We've been having the conversation again, I and my wife. You know the conversation and even if you haven't been part of the conversation (yet), you've surely been the subject of it. I'm talking, of course, about deciding what traits a child got from what parent or side of the family. You know, like, "He has his mom's eyes" or "She has her grandpa's smile" or "He gets his hair from his dad's side of the family".
Well, me and my girls are on vacation this week, visiting my wife's internet friends in the woods of Wisconsin (it's not as creepy or life-threatening as it sounds—though I still like joking about it). And it's been a landmark trip for my daughter. Last night she started swimming for the first time in our hotel pool (with the assistance of water-wings, of course). And—prompting the previously mentioned conversation—we found she's inherited one of her father's least-enviable traits: talking in her sleep. She woke us up at 3:45 in the morning chatting from dream land about seats, and turns, and other unintelligible things that are important to four year-olds.
Why do I tell you all this in a book review? Because I have appreciated all of this more having recently read N.D. Wilson's latest book, Death By Living. His first book, Notes From the Tilt-A-Whirl, was written to help you see (you can read my review of that book here). Help you see the world in all it's minute intricacies and all it's magnificent galaxies. Help you see the beauty, the grace, the fierce power, and—most importantly—the fingerprints all over everything. His second book, Death By Living, was written to help you live. And he does it primarily in showing that you're in a story, that your life is being written, and that it's a story worth the telling.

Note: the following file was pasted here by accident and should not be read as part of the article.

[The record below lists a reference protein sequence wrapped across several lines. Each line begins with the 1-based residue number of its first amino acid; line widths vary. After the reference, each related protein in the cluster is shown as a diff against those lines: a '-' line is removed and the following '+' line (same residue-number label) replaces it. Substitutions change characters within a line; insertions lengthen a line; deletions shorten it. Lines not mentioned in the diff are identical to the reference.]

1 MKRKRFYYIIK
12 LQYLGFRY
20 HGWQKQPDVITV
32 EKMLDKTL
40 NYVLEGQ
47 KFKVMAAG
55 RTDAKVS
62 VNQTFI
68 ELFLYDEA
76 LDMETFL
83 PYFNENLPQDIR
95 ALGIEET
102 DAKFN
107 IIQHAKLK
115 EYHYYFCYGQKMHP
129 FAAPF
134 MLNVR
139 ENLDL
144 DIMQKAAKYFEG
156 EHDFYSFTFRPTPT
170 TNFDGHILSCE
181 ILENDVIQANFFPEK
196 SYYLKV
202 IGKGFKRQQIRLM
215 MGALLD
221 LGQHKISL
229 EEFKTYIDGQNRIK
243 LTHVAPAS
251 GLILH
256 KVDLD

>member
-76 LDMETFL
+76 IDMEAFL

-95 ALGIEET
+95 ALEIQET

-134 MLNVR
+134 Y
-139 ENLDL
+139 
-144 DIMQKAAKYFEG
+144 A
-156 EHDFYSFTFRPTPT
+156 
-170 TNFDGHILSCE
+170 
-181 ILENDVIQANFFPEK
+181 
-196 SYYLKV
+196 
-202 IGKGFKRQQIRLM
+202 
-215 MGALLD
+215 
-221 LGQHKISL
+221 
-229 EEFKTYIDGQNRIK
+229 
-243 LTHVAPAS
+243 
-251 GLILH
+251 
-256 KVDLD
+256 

To put it simply, N.D. Wilson's first book will help you see the world as a work of art—and see the fingerprints in it, while his second book will help you live your life as part of a story—and see the pen-strokes in it.
N.D. Wilson continues to establish himself as one of my favorite
Christian authors and, while I have enjoyed his fiction, I hope his non-fiction library will be growing for years to come. Eric Metaxas has referred to Wilson as "a young Chesterton", but I for one am thankful that he is not nearly so challenging a read as the Chesterton I have occasionally ventured into.
His writing style is a refreshing departure from the standard "If A and B, therefore C" type of linear and argument-dependent Christian non-fiction. No, while he doesn't leave logic at the door with the coat-check, he is compelling while being conversational. He's is spinning, selling, and soliloquizing and most of the time he is storying. And because this book isn't an argument that can be boiled down into bare logical form, I don't feel compelled to do the usual book reviewer's dance saying things like "I agreed with this" or "his argument was weak here" or such other self-aggrandizing things.
Instead, I feel compelled only to say that, just as you could not read his first book and see the world the same way, you cannot read this book and live your life the same way.
Rating: 4 out of 5 stars
Recommended for: Everyone. Christian and skeptic alike, pastor and plumber alike.